DOE budget seeks money to close MOX  February 12, 2018, By James Folker, Staff Writer

The Department of Energy’s budget request for fiscal 2019 asks for money to close the Mixed Oxide Fuel Fabrication Facility and says the agency prefers the “dilute and dispose” method to dispose of 34 metric tons of weapons-grade plutonium.

“The Budget Request includes $220 million to continue the orderly and safe closure of the Mixed Oxide (MOX) Fuel Fabrication Facility and $59 million to pursue the proven dilute and dispose technology,” Lindsey Geisler, press secretary for the National Nuclear Security Administration, said in a statement. “The administration has proposed termination of the MOX construction project because it is simply unaffordable. We have a proven method called dilute and dispose that is less expensive, has far lower risks, and can be i “The Budget Request includes $220 million to continue the orderly and safe closure of the Mixed Oxide (MOX) Fuel Fabrication Facility and $59 million to pursue the proven dilute and dispose technology,” Lindsey Geisler, press secretary for the National Nuclear Security Administration, said in a statement. “The administration has proposed termination of the MOX construction project because it is simply unaffordable. We have a proven method called dilute and dispose that is less expensive, has far lower risks, and can be  implemented decades sooner than the MOX approach.”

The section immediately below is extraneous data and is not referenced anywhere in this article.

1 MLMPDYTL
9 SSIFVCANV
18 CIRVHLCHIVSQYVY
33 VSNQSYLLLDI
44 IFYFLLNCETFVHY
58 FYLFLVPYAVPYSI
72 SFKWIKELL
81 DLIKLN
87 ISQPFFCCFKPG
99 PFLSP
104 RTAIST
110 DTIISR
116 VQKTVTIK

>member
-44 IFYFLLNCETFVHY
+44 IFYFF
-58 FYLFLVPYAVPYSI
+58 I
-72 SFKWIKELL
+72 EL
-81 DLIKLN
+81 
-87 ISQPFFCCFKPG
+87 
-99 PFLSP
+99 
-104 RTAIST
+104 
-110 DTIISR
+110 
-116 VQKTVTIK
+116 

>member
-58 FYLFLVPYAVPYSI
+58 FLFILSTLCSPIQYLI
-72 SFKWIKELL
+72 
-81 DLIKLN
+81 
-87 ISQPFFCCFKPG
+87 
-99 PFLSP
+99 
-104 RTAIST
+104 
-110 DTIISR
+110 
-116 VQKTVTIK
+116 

The budget request seeks $1.7 billion — $287 million more than last year — to provide support at Savannah River Site for the Liquid Tank Waste Management Program, including “a significant increase” in the production at the Defense Waste Processing Facility and startup of the Salt Waste Processing Facility, according to a DOE fact sheet released Monday.